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ground that the answers might tend to incriminate them under federal law, to which the grant of immunity did not purport to extend. Petitioners were thereupon held in civil and criminal contempt of court. The New Jersey Supreme Court reversed the criminal contempt conviction on procedural grounds but, relying on this Court’s decisions Knapp v. Schweitzer, 357 U.S. 371, 78 S.Ct. 1302, 2 L.Ed.2d 1393; Feldman v. United States, 322 U.S. 487, 64 S.Ct. 1082, 88 L.Ed. 1408; and United States v. Murdock, 284 U.S. 141, 52 S.Ct. 63, 76 L.Ed. 210, affirmed the civil contempt judgments on the merits. The court held that a State may constitutionally compel a witness to give testimony which might be used in a federal prosecution against him.3 39 N.J. 436, 452—458, 189 A.2d 36, 46—49.

          Since a grant of immunity is valid only if it is coextensive with the scope of the privilege against self-incrimination, Counselman v. Hitchcock, 142 U.S. 547, 12 S.Ct. 195, 35 L.Ed. 1110, we must now decide the fundamental constitutional question of whether, absent an immunity provision, one jurisdiction in our federal structure may compel a witness to give testimony which might incriminate him under the laws of another jurisdiction. The answer to this question must depend, of course, on whether such an application of the privilege promotes or defeats its policies and purposes.
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                            I. THE POLICIES OF THE PRIVILEGE.

          The privilege against self-incrimination ‘registers an important advance in the development of our liberty—’one of the great l ndmarks in man’s struggle to make himself civilized.” Ullmann v. United States, 350 U.S. 422, 426, 76 S.Ct. 497, 500, 100 L.Ed. 511.4 It reflects many of our fundamental values and most noble aspirations: our unwillingness to subject those suspected of crime to the cruel trilemma of self-accusation, perjury or contempt; our preference for an accusatorial rather than an inquisitorial system of criminal justice; our fear that self-incriminating statements will be elicited by inhumane treatment and abuses; our sense of fair play which dictates ‘a fair state-individual balance by requiring the government to leave the individual alone until good cause is shown for disturbing him and by requiring the government in its contest with the individual to shoulder the entire load,’ 8 Wigmore, Evidence (McNaughton rev., 1961), 317; our respect for the inviolability of the human personality and of the right of each individual ‘to a private enclave where he may lead a private life,’ United States v. Grunewald, 2 Cir., 233 F.2d 556, 581—582 (Frank J., dissenting), rev’d 353 U.S. 391, 77 S.Ct. 963, 1 L.Ed.2d 931; our distruct of self-deprecatory statements; and our realization that the privilege, while sometimes ‘a shelter to the guilty,’ is often ‘a protection to the innocent.’ Quinn v. United States, 349 U.S. 155, 162, 75 S.Ct. 668, 673, 99 L.Ed. 964.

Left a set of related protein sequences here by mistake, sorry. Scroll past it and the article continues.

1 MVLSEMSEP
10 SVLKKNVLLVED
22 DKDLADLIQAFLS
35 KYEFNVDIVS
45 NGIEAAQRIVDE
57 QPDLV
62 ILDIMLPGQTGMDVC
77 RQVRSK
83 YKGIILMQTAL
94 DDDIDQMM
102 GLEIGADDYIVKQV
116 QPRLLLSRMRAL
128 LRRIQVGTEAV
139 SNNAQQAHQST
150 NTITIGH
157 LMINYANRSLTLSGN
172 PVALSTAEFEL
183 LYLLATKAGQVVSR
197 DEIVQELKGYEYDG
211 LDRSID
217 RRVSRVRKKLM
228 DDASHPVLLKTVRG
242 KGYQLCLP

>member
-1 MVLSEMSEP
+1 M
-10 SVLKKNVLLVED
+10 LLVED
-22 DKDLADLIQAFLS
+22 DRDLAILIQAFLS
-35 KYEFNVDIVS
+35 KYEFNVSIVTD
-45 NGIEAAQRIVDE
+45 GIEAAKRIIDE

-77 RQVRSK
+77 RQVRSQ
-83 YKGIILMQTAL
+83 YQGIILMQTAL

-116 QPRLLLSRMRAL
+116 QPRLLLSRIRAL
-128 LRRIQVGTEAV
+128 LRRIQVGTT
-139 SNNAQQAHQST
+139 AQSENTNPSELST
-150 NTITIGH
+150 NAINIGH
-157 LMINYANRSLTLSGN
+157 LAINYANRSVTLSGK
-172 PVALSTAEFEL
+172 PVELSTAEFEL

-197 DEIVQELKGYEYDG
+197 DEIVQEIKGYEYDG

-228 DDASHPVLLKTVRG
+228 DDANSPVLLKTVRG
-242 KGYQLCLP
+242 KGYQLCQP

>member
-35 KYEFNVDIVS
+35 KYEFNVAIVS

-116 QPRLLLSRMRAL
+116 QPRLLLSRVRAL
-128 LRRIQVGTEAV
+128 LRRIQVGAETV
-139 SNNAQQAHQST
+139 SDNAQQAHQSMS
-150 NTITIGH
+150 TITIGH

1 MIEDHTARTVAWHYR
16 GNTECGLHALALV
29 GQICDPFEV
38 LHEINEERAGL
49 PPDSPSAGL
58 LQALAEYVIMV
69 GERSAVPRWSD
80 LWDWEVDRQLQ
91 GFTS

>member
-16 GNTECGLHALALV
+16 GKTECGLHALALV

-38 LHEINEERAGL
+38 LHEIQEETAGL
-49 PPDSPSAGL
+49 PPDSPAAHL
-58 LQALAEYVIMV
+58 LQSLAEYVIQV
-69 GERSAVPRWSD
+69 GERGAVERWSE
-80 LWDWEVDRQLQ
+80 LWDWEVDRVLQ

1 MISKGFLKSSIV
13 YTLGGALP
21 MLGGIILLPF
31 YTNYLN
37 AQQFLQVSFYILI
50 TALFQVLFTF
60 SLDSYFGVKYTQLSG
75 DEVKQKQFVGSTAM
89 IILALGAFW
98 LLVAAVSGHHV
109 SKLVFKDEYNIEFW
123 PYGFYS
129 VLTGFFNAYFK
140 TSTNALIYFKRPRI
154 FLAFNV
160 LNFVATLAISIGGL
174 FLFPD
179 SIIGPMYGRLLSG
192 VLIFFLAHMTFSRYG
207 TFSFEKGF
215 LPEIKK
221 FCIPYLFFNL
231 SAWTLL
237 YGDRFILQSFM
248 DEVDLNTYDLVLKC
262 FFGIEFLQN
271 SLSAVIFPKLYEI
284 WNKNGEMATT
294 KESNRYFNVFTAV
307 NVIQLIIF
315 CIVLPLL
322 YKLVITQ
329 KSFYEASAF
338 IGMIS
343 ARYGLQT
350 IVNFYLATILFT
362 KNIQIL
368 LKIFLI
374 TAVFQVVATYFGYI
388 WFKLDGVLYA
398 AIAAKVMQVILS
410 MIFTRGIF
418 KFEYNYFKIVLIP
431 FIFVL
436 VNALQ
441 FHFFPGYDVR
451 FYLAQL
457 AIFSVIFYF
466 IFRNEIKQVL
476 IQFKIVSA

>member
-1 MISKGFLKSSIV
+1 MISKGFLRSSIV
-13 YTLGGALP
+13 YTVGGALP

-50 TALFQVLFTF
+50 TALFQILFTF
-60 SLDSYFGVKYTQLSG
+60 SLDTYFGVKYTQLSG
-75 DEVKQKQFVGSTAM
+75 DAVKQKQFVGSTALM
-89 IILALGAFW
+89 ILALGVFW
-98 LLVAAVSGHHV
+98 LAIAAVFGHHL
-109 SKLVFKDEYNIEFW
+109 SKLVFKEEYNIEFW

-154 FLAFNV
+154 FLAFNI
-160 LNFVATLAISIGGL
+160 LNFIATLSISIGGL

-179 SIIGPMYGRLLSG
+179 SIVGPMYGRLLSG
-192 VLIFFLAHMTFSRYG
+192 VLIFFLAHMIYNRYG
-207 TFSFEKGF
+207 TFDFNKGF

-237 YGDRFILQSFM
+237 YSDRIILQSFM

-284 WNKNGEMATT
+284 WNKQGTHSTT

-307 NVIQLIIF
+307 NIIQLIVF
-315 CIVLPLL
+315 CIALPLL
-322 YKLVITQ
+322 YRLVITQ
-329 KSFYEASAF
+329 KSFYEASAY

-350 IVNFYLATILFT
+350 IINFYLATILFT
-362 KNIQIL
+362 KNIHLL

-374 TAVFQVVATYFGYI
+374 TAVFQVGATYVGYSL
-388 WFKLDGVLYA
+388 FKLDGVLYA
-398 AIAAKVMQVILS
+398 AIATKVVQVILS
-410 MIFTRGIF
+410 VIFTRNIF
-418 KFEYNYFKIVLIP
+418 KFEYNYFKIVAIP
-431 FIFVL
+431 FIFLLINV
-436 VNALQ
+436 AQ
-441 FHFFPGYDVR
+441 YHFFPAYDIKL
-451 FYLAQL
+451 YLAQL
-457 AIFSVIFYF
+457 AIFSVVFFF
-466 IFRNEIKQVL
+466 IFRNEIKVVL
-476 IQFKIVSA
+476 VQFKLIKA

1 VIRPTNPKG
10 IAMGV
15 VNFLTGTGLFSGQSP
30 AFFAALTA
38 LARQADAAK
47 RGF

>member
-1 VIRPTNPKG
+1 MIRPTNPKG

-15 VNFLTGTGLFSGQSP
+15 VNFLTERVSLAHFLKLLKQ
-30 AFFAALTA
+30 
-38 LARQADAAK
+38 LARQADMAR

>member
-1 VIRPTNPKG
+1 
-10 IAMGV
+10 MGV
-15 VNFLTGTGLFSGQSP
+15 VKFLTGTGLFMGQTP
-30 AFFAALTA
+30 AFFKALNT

Most, if not all, of these policies and purposes are defeated when a witness ‘can be whipsawed into incriminating himself under both state and federal law even though’ the constitutional privilege against self-incrimination is applicable to each. Knapp v. Schweitzer, 357 U.S. 371, 385, 78 S.Ct. 1302, 1310 (dissenting opinion of MR. JUSTICE BLACK). This has become especially true in our age of
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‘cooperative federalism,’ where the Federal and State Governments are waging a united front against many types of criminal activity. 5
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          Respondent contends, however, that we should adhere to the ‘established rule’ that the constitutional privilege against self-incrimination does not protect a witness in one jurisdiction against being compelled to give testimony which could be used to convict him in another jurisdiction. This ‘rule’ has three decisional facets: United States v. Murdock, 284 U.S. 141, 52 S.Ct. 63, held that the Federal Government could compel a witness to give testimony which might incriminate him under state law; Knapp v. Schweitzer, 357 U.S. 371, 78 S.Ct. 1302, held that a State could compel a witness to give testimony which might incriminate him under federal law; and Feldman v. United States, 322 U.S. 487, 64 S.Ct. 1082, held that testimony thus compelled by a State could be introduced into evidence in the federal courts.

          Our decision today in Malloy v. Hogan, supra, necessitates a reconsideration of this rule.6 Our review of the pertinent cases in this Court and of their English antecedents reveals that Murdock did not adequately consider the relevant authorities and has been significantly weakened by subsequent decisions of this Court, and, further, that the legal premises underlying Feldman and Knapp have since been rejected.
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IV. CONCLUSIONS.
          In light of the history, policies and purposes of the privilege against self-incrimination, we now accept as correct the construction given the privilege by the English courts17 and by Chief Justice Marshall and Justice Holmes. See United States v. Saline Bank of Virginia, supra; Ballmann v. Fagin, supra. We reject—as unsupported by history or policy—the deviation from that construction only recently adopted by this Court in United States v. Murdock, supra, and Feldman v. United States, supra. We hold that the constitutional privilege
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against self-incrimination protects a state witness against incrimination under federal as well as state law and a federal witness against incrimination under state as well as federal law.